The fictional James Bond always had a licence to kill, but new research suggests the movies about the suave spy got more violent through the years.
"In fact, they got quite a bit more violent over time," said Dr Robert Hancox, the study's senior author from the University of Otago in Dunedin, New Zealand. The concern, according to Dr Hancox and his colleagues, is that children may watch these and other popular movies and be exposed to an increasing amount of violence.
One researcher, who was not involved with the new work, said there is clear evidence that exposure to violent content is linked to aggressive and violent behaviour in children and teens.
"So when this content shows up in films kids are seeing, it can be problematic," said Dr Amy Bleakley, a senior research scientist at the Annenberg Public Policy Center at the University of Pennsylvania in Philadelphia.
How the study was done
To test whether popular movies that are accessible and marketed to children and teens are showing more violent acts, Dr Hancox and his colleagues analysed the Bond movie series, which includes 23 films spanning the last 50 years.
The newer Bond movies, according to the researchers, are rated PG-13, which means children and teens can see them without their parents.
For the new study, published in the Archives of Pediatrics & Adolescent Medicine, researchers watched each Bond movie and counted the number of violent acts, such as one character trying to shoot or punch someone else.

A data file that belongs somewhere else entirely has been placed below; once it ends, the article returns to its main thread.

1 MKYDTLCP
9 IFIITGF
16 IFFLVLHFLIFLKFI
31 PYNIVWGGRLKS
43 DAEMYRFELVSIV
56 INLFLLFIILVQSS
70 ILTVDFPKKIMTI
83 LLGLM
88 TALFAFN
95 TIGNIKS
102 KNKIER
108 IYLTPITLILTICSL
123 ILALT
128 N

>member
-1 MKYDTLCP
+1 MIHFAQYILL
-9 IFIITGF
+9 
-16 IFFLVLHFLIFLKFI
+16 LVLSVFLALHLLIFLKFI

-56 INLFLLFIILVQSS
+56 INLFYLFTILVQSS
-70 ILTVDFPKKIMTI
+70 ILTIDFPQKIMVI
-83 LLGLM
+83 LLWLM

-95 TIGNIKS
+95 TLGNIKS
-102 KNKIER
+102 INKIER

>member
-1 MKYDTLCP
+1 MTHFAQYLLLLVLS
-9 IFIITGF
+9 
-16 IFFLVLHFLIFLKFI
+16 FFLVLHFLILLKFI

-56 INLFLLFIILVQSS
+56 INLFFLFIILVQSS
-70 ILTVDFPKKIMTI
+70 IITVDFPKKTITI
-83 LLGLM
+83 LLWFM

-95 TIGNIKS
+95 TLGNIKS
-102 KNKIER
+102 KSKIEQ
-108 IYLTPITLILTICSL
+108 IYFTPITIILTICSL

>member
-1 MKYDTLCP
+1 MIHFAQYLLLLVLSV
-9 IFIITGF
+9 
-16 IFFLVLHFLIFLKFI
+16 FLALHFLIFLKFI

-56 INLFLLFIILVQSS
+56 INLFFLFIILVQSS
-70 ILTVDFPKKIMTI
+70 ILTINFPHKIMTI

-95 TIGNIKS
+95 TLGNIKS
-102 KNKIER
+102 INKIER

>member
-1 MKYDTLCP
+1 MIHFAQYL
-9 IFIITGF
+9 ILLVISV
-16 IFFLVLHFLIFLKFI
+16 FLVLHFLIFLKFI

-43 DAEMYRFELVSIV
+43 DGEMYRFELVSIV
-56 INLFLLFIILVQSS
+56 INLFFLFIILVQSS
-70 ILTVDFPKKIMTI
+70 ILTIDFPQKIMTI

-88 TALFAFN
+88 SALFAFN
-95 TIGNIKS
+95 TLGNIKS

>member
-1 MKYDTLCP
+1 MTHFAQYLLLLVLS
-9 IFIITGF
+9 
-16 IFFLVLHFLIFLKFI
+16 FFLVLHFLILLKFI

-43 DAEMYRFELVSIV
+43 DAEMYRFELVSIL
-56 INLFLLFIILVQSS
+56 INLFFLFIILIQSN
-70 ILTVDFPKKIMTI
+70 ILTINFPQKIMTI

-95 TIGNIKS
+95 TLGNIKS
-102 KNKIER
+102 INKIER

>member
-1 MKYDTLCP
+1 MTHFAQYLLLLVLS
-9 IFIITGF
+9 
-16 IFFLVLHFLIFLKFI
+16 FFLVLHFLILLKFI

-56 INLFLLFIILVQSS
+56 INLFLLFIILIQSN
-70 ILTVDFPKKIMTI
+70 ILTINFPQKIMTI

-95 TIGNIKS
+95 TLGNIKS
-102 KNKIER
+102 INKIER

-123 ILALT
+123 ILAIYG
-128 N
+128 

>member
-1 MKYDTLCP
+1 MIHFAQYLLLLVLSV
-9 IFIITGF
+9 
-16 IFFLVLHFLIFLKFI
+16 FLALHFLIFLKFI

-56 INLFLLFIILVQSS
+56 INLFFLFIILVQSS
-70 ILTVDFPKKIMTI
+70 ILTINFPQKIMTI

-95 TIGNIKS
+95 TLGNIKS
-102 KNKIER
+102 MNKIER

They found the number of violent acts shown on the screen during the first Bond film in 1962 - Dr No - and the latest film they analysed from 2008 - Quantum of Solace - more than doubled from 109 to 250, respectively.
The increase didn't come from trivial violence. Instead, "The change has been in the portrayal of severe violence," said Dr Hancox, referring to any character punching, kicking or using a weapon.
Severe violence increased from 77 acts in the first film to 219 in 2008.
But while the movies tended to show more violent acts over time, each movie had a different number of violent acts.
For example, 1997's movie Tomorrow Never Dies contained about 400 violent acts, which is nearly twice as many as 1999's The World Is Not Enough.
Metro-Goldwyn-Mayer Studios, which co-owns the copyright to Bond films with Eon Productions, had no comment on the new research.
Should parents be Dr No?
Dr Bleakley said that the results of the new research agree with a study she published earlier this year of top-grossing films between 1950 and 2006. In that study, she and her colleagues found movie characters were increasingly involved with violent acts.
"The main point of this is that it's not just Bond," said Dr Hancox. "It's about what's happening in movies and media in general, and that they tend to be getting more violent."
Dr Bleakley thinks parents should follow - as best they can - the American Academy of Pediatrics recommendations, which suggest limiting screen time for movies, television, video games and the computer to one or two hours per day.
The recommendation also suggests parents make thoughtful media choices, watch programmes and movies with their children, use parental controls on televisions, avoid violent video games and keep children's bedrooms media free.
"I think parents should think very carefully about whether it is a good idea if their children should be watching this amount of violence," said Dr Hancox.
(Reuters Health, December 2012)
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